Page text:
A decision on plans to extend activities at a drilling site near Balcombe is set to be made in January.
Cuadrilla has already drilled a borehole and in 2014 was granted temporary permission for flow testing and monitoring.
However this has now expired and the company has submitted a new bid for two-year temporary permission from West Sussex County Council to complete the works.
But both residents and the Frack Free Balcombe Residents Association have continued to raise concerns around the industrialisation of the area, noise, air and potential water pollution, increases in lorry movements, and the impact on wildlife and the environment.
The application is due to be debated by the county council’s planning committee on Tuesday January 9 at County Hall, with officers recommending approval.
More than 2,700 letters opposing the application have been received, while Balcombe Parish Council, Sussex Wildlife Trust, Ardingly Parish Council, Worth Parish Council, the Campaign to Protect Rural England’s Sussex branch, and Friends of the Earth have also raised objections.
But according to officers: “It is concluded that the number of vehicles required to carry out the development is not significant enough to raise concerns regarding highway capacity or safety.
Emissions from the development would be controlled through the planning regime as well as through the environmental permitting and health and safety regimes and the Health and Safety Executive which would ensure that water quality would not be compromised and that emissions to air would be acceptable.
“Although the rig, crane and flare on the site would be visible at times during the development, the impact would be short-lived and so would not compromise the landscape qualities of the High Weald Area of Outstanding Natural Beauty.”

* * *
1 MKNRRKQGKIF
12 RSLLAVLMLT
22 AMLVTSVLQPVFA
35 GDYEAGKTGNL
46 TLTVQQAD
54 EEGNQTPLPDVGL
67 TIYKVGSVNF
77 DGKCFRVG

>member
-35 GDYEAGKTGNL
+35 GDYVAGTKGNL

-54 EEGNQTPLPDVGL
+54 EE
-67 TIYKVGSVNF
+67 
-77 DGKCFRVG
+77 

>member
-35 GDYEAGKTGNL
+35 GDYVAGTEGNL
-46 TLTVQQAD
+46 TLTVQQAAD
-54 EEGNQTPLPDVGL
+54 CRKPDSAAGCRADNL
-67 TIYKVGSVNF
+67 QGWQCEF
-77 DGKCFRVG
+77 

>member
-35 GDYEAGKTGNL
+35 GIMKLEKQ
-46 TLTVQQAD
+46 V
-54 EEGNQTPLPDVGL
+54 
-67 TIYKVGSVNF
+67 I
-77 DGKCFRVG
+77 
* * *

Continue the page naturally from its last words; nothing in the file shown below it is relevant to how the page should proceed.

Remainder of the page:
Given the high level of interest in the application attendance at the committee meeting will be via allocated ticket as there is a maximum of 80 seats available in the public gallery.
Tickets will be allocated on a first come, first served basis.
To apply, send a request with your contact details to email@example.com
The meeting will be webcast live, with the recording available for six months after the event.
According to Cuadrilla’s application: “With the exception of an increase in the height of the workover rig from 22m to 32m, the proposed development is the same as that which was granted planning consent in 2014.
“Planning permission is now being sought for a temporary two-year period and the proposed work involves flow testing and pressure monitoring of the existing exploration borehole.
“If this testing reveals that the hydrocarbon reserves are not of sufficient quantity and/or quality to commercially extract then the existing borehole would be plugged with cement and the land restored back to its previous use as forestry storage.
“In the event that the borehole testing and pressure monitoring confirms that there are hydrocarbon reserves that could be commercially extracted then the existing borehole would be temporarily suspended whilst a separate planning application prepared for a future production phase.”
Meanwhile on its website the company says we do not need to and will not be carrying out hydraulic fracturing’.